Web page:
In the largest series of sudden cardiac death cases in WS, 19 cases were collected from multiple sources.19 Eleven of these cases were associated with administration of sedative or anesthetic drugs for cardiac catheterization or noncardiac surgical procedures.19 Autopsy data regarding the severity of outflow tract obstruction and coronary artery anatomy were available in 15 of 19 cases. Coronary artery abnormalities were present in 14 cases, bilateral outflow tract obstruction in 9 cases, and both abnormalities in 7 cases. The authors concluded that the presence of biventricular outflow tract obstruction in combination with coronary artery abnormalities carried the highest risk of sudden cardiac death. A consistent hemodynamic feature before the onset of cardiac arrest in this series was the development of bradycardia and hypotension. In addition, in all cases of witnessed arrest resuscitative efforts were unsuccessful. In this series, the details of sedation and anesthesia management, apart from the name of the drugs used, were not presented.
The details of sudden cardiac arrest after induction of anesthesia in a 3-yr-old, 17.3 kg male with WS were reported.32 Preoperative echocardiographic evaluation revealed mild supravalvular aortic and pulmonary stenosis with good biventricular function without evidence of ventricular hypertrophy. The child, who was to undergo bilateral myringotomy and tubes and repair of an undescended testicle, was nil per os for 13 h before induction of anesthesia. After an inhaled induction with 6% sevoflurane and nitrous oxide, IV access was obtained and a bolus of 20 mL/kg of Ringer’s lactate solution was administered. Propofol 30 mg and glycopyrrolate 0.1 mg were then given for placement of a laryngeal mask airway. Shortly after a single-shot caudal with 8 mL of 0.25% bupivicaine the patient developed tachycardia (120 bpm) in association with severe ST segment depression and an unrecordable arterial blood pressure. This was followed rapidly by development of bradycardia, hypotension, and pulseless electrical activity (PEA). After chest compressions and administration of atropine and epinephrine, the patient was resuscitated. After a period of stabilization, the patient again developed bradycardia, hypotension, and PEA. Resuscitation was again successful and the patient underwent cardiac catheterization the following day after stabilization overnight on infusions of epinephrine and nitroglycerin. Catheterization revealed mild to moderate SVAS (gradient not reported) and near complete occlusion of the left main coronary ostium, with further compromise of coronary perfusion caused by fusion of the left aortic valve cusp to the supra-aortic ridge. Measurement of LV pressure via the retrograde route (across the aortic valve) resulted in bradycardia and hypotension that was persistent and refractory even after withdrawal of the catheter into the descending aorta. Extracorporeal membrane oxygenation (ECMO) was initiated and the patient was taken emergently to the operating room where surgical repair of the left main coronary ostium and SVAS was successfully undertaken.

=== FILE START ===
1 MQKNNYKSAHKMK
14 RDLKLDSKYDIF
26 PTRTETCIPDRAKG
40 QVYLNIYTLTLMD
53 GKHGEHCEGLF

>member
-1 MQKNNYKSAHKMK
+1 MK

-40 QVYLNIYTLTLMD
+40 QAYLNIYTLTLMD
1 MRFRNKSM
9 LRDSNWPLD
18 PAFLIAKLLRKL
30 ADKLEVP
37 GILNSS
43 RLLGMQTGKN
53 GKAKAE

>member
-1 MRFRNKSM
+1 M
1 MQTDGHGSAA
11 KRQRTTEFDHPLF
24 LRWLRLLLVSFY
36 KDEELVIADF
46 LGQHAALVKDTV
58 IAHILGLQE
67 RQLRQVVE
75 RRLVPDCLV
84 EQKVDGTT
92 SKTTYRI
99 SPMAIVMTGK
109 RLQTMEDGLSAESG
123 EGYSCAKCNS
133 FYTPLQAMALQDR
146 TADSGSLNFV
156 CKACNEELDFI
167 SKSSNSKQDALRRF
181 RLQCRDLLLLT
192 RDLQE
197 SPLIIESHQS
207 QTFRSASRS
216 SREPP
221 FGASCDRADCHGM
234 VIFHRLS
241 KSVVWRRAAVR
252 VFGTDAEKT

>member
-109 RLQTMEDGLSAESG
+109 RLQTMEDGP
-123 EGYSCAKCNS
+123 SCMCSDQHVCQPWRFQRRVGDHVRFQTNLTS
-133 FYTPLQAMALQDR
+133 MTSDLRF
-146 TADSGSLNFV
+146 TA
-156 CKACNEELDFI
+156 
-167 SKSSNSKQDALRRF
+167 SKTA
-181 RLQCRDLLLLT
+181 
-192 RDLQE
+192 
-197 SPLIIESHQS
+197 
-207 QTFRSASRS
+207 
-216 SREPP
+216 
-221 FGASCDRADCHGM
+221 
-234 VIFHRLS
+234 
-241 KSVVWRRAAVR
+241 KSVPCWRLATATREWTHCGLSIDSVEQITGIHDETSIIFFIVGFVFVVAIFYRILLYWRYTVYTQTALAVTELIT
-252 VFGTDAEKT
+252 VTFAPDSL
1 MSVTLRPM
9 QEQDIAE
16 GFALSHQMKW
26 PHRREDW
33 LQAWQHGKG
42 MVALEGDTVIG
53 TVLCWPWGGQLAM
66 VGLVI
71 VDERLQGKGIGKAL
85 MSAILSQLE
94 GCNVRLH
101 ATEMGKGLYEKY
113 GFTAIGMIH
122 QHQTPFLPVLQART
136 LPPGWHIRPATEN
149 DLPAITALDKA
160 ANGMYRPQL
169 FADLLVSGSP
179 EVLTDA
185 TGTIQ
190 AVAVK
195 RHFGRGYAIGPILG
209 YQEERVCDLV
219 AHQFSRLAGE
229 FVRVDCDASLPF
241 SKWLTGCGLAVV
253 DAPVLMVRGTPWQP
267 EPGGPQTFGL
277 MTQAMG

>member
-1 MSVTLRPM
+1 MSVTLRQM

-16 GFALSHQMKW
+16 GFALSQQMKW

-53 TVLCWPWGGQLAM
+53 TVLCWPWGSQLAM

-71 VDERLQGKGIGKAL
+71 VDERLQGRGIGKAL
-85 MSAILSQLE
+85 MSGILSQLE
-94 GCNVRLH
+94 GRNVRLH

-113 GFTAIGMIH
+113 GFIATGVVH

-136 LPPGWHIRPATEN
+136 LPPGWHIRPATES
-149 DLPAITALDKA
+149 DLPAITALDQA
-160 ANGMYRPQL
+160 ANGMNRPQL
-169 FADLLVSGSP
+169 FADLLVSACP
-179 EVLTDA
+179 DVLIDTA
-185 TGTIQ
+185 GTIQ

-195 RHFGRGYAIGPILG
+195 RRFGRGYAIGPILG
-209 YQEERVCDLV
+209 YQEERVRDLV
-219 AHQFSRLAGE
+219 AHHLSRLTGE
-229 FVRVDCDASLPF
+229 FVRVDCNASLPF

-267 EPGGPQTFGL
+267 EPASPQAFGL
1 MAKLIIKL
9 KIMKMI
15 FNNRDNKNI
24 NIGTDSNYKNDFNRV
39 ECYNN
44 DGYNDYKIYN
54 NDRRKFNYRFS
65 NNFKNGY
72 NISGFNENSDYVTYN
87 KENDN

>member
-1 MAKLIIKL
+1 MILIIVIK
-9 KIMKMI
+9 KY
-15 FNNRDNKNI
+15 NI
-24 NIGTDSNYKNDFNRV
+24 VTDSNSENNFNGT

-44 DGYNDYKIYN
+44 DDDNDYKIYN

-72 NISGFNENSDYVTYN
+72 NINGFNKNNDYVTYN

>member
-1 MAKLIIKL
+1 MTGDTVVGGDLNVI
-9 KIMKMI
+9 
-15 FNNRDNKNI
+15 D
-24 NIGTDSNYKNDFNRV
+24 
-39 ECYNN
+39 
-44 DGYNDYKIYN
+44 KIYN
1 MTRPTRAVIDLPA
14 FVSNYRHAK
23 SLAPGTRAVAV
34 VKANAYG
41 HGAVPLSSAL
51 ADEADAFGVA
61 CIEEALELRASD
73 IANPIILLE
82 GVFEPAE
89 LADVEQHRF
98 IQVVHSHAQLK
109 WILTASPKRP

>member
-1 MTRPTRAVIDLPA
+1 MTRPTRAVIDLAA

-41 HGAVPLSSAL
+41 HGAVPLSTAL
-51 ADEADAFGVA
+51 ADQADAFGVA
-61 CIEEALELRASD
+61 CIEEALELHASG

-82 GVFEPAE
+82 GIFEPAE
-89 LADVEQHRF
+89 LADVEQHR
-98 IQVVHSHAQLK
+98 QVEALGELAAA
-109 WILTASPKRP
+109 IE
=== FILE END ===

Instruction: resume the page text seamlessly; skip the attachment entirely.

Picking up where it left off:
Two cases of sudden periprocedural death in WS patients have been described by another group.31 A 6-yr-old, 16 kg child was sedated for a diagnostic cardiac catheterization with IM meperidine 10 mg, promethazine 10 mg, and chlorpromazine 10 mg. Twenty minutes after the diagnostic catheters were removed the patient developed bradycardia, apnea, and complete heart block culminating in ventricular fibrillation and death. In the second case a 3-yr-old, 10.8 kg girl with WS was to undergo surgical relief of SVAS. Preoperative evaluation was notable for an electrocardiogram that revealed severe LV hypertrophy with a strain pattern. In addition, echocardiography revealed a peak instantaneous aortic supravalvular gradient of 150 mm Hg, severe LV hypertrophy, and tethering of the aortic valve leaflets to the area of the SVAS in close proximity to the area of the left coronary ostium. After oral premedication with 6 mg of midazolam and an IV induction with 40 mg of ketamine and 2 mg of pancuronium, anesthesia was maintained with 0.2% isoflurane in 100% oxygen. The heart rate was reported to be 150 bpm and arterial blood pressure was not reported. Five minutes later, during placement of a central venous catheter in the internal jugular vein, the patient’s heart rate slowed from 150 to 75 bpm followed by development of PEA. Transesophageal echocardiography at this time showed new global LV hypokinesis. Aggressive resuscitation with bolus injections of atropine, phenylephrine, and epinephrine followed by infusions of isoproterenol, dopamine, and epinephrine resulted in stabilization of the patient long enough to allow emergent cannulation for cardiopulmonary bypass. Despite an adequate surgical repair, the patient required a LV assist device (LVAD). After 3 days of LVAD support, there was no substantial recovery of LV function and the patient died when LVAD support was withdrawn. These authors acknowledged that in this second case an anesthetic technique that did not induce hypertension and tachycardia might have prevented this outcome.